The common assumption used to be that children endure more stress when they go back and forth between their divorced parents' separate households. You may have heard the term "suitcase kids" to describe children whose separated parents have joint custody.
Research shows that, in America right now, about 25 percent of families are single-parent families with children younger than 18. Additionally, each year more than a million children experience their parents' divorce.
Divorce is extremely emotional, and it's understandable when parents get caught up in their own personal struggles and aren't exactly sure of how to proceed in a constructive way. While there are methods of dispute resolution that can minimize spousal friction, conflict between divorcing spouses is still a reality.
Children want and need both of their parents, but historically child custody has been handled in the courts in such a way as to make the parents adversaries. This creates a situation in which one parent wins and the other parent loses. Despite the court's intention of protecting the child's best interests, the win-or-lose approach too often greatly limits a loving and capable parent's time with the child.
Receiving all of the child support to which they are entitled is obviously in the best interests of the children getting those payments. It is also arguably in society’s best interests. Custodial parents who are not getting financial support from their children’s other parent often struggle financially, and may need to turn to public relief for help with basic necessities.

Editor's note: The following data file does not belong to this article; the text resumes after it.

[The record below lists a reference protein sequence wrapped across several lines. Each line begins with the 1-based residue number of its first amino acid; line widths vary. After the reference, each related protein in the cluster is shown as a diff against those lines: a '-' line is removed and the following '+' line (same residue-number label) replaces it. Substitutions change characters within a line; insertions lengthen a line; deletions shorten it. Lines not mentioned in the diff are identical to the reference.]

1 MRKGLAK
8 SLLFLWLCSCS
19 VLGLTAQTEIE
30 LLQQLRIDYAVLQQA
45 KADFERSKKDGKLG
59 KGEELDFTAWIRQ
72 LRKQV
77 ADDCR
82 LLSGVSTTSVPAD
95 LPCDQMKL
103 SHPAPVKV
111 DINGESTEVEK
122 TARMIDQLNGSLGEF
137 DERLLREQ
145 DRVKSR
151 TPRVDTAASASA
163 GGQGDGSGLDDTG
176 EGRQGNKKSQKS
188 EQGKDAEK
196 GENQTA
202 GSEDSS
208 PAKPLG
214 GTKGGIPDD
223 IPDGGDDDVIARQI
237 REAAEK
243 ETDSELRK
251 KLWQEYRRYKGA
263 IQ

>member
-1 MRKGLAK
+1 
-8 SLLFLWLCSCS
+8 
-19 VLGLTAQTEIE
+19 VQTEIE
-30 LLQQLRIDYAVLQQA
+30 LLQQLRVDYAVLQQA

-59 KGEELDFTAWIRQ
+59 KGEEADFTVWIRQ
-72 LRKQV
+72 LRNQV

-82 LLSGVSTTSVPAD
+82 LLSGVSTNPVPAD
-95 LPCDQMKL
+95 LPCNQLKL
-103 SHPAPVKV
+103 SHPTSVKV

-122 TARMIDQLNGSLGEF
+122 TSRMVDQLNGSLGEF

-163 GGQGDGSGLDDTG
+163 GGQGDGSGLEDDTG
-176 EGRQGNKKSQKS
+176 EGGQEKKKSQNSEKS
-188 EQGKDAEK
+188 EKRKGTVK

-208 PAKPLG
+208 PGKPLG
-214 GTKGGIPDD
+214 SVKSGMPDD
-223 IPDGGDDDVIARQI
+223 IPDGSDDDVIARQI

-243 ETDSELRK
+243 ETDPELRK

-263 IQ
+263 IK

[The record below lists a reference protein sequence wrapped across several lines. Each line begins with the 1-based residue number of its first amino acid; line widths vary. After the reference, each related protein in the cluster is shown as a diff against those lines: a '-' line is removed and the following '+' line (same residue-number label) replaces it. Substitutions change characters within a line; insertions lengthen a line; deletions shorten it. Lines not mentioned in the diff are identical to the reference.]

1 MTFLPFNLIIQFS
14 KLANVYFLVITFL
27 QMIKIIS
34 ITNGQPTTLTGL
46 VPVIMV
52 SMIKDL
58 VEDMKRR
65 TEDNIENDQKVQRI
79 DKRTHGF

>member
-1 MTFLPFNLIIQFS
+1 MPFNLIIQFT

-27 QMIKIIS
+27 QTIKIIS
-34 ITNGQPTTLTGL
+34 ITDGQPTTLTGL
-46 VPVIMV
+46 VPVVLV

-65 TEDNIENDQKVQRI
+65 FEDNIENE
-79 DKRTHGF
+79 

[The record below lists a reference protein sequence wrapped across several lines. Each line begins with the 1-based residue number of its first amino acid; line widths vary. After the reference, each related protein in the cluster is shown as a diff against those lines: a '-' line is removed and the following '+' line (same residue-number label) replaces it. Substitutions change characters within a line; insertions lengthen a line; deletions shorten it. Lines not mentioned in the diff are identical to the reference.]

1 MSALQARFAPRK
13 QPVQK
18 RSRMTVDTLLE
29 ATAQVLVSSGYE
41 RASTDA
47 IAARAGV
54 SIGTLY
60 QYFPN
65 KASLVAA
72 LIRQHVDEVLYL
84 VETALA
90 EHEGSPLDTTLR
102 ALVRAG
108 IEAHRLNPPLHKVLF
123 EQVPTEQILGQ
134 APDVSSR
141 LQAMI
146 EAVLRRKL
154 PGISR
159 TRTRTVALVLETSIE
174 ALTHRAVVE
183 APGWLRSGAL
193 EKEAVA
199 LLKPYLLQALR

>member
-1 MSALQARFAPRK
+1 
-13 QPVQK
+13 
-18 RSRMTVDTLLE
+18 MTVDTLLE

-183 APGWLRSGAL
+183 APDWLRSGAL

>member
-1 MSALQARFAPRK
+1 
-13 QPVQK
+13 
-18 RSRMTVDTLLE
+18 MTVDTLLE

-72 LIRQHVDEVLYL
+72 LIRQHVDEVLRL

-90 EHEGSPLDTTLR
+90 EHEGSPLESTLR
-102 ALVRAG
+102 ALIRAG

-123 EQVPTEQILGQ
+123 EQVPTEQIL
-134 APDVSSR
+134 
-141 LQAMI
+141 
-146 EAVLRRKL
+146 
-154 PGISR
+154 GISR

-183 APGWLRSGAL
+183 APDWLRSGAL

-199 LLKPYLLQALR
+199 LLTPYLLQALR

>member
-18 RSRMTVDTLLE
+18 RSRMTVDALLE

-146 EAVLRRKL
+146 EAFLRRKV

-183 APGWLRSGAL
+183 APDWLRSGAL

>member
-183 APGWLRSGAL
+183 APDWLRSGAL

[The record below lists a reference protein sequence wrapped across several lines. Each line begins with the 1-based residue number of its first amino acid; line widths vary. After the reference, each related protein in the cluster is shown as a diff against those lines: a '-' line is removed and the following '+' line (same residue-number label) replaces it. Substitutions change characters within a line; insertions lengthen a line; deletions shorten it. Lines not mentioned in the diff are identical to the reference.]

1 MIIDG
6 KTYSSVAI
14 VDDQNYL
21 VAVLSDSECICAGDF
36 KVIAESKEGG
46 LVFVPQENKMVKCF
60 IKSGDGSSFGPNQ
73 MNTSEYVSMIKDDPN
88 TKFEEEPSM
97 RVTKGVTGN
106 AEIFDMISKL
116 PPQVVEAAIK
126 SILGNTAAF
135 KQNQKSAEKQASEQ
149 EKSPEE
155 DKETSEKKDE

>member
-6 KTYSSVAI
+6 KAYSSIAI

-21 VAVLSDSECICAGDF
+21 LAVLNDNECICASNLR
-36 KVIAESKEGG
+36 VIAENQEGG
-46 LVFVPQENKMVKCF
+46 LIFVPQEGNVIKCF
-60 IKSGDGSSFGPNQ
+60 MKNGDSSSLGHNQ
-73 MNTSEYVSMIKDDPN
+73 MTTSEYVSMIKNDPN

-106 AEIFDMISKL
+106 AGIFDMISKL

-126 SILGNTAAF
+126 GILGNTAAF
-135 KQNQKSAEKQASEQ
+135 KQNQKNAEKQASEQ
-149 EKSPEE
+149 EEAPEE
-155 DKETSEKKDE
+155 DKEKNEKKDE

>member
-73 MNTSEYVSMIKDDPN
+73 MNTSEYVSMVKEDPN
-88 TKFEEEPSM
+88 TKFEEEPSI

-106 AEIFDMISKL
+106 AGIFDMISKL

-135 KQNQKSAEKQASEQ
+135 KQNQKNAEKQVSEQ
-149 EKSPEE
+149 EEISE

Sometimes when we read about celebrity divorces or child custody cases the issues can seem worlds away from the ones that average Florida families experience. However, at the heart of every child custody and support dispute is always the priority of serving the best interests of the child and in looking at cases in the news we can see the different ways that can be interpreted. In some cases it leads to creative solutions that are unconventional but help create stability for the children.
A state Court of Appeals recently ordered a woman to return the child support payments she had received from her former partner pursuant to a previous court order. The payments will be returned because the woman's partner is not a biological or legal parent to the child. The situation arose when the two women were in a relationship years ago and decided to have a child. One of them, who currently has full custody, is the biological mother. The other woman never adopted the child and they were not married at the time of the birth, so she has no legal ties.
Recently released Census figures show that the number of children living with their grandparents has risen 64 percent over the past twenty years. When the survey was conducted in 2010, 2.7 million grandparents were the primary caretakers for their grandchildren.